Research Proposal: American Government Final

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American Politics Final

Briefing

He [Obama] asks you to fully detail how as president he can best govern and lead the country. You are asked to provide analysis of the most effective ways of using presidential powers. In particular, he wants to understand how he can best achieve his policy goals using both "HARD" and "SOFT" power. He wants to know how he can use those powers to gain the support of the Congress, the American people, foreign governments, and the media.

A soft-power 'H' bomb -- that is what you have been called Mr. President, because of your masterful eloquence on the world and the domestic stage (Ghitis 2009). To the world, you have directed a voice that articulates admirable leadership. Your have acted respectfully rather than arrogantly towards other national leaders with whom America must cooperate to regain her old strength. You have shown sensitivity and intelligence regarding other nation's cultures, despite the right-wing disapproval shown to your slight bow to the leader of Saudi Arabia. However, you must continue to deploy your mastery of soft power to address the two greatest threats facing America, that of economic despair and foreign aggression (including terrorism), and back that soft power by hard power when necessary.

During the recent G20 summit it was almost difficult not to look more fluent when discussing international affairs than your predecessor. Clearly, you had won the hearts of the populace of Europe -- "presidents and prime ministers strained to stand near America's new rock-star president" but your "popularity did little to advance U.S. interests at the negotiating table" regarding EU policy (Ghitis 2009). America has undeniably lost prestige in the global community because of the 'know-nothing,' xenophobic attitude exhibited the Bush years. Furthermore, even Europe has become a house divided as it grapples with the economic crisis. The EU is currently engaged in an internal debate between poorer and richer nations about how much deficit spending is appropriate during the recession, as concerns over devaluing the Euro compete with anxiety over growing unemployment. America must try to exercise leadership, despite the fact that no matter who is leading America, it is inevitable that America will be blamed for the credit crisis. At present, regarding nuts and bolts economic policy, the U.S. remains at "odds with Europe, and particularly Germany, on the need for Europe to risk more of its budget to stimulate economic growth. Germany remained unmoved by American arguments, and in the end Europeans will risk much less of their own money to revive global economic growth. America's trillion-dollar budget deficit, meanwhile, will stimulate consumption and help everyone -- including European exporters -- sell more of their products" (Ghitis 2009). America, in terms of its current relationship with Europe, seems vulnerable and European leaders are also unhappy with what they see as an increasingly protectionist American policy regarding the steel industry in particular, and also America's shoring up of its automotive industry.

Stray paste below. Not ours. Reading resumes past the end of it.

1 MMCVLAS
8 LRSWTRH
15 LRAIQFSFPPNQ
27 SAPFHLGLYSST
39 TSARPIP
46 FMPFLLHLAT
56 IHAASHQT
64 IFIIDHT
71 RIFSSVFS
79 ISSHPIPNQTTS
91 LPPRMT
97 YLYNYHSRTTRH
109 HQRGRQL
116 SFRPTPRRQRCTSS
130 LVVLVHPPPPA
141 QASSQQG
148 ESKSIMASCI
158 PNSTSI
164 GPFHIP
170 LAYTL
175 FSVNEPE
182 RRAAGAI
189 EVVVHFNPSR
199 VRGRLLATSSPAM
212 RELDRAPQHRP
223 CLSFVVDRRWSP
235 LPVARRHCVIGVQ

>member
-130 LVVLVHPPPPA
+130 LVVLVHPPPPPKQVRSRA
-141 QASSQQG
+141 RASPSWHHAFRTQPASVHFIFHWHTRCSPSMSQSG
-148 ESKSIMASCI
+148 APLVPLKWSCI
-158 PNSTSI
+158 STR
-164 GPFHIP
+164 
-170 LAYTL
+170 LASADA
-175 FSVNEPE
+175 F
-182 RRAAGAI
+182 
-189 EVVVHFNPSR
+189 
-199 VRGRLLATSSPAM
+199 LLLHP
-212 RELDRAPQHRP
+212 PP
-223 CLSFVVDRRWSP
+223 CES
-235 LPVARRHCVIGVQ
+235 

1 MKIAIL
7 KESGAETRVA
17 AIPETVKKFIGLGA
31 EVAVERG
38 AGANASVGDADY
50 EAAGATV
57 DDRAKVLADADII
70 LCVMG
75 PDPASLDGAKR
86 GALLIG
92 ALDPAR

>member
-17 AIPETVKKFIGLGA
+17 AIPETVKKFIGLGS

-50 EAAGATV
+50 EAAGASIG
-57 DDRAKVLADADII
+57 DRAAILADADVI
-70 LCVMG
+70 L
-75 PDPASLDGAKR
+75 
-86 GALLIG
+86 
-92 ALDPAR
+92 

Domestically, your use of hard power regarding the economy is more impressive. For example, you forced General Motor's hand to abandon its previous path and unseated its CEO, in a show of force designed to extract concessions from the flagging automaker in exchange for federal bailout money. You have worked to create a deal for Chrysler and Fiat that will allow this company a dignified exit as an independent entity from the corporate stage without loosing too many American jobs. You also extracted an important victory in the form of the stimulus bill from Congress, a historically large settlement that you believed was necessary to bring America back from recession. Tentatively, some consumer spending figures and housing sales are beginning to show signs of a resurrection, and more importantly, despite a dismal job market, consumer confidence is up. The next challenge is to work to create new jobs in sectors of the economy you have defined as a priority, such as the green sector, with further public support and stimulus money. This will require pressuring Congress and industry to enact real and often painful changes. You do have the media finesse to rally the American public to consider living a new way of life, where hybrids replace traditional cars, and wind and solar energy become viable alternatives. Your must take aggressive steps now, while your administration is new and your popularity and political capital is high.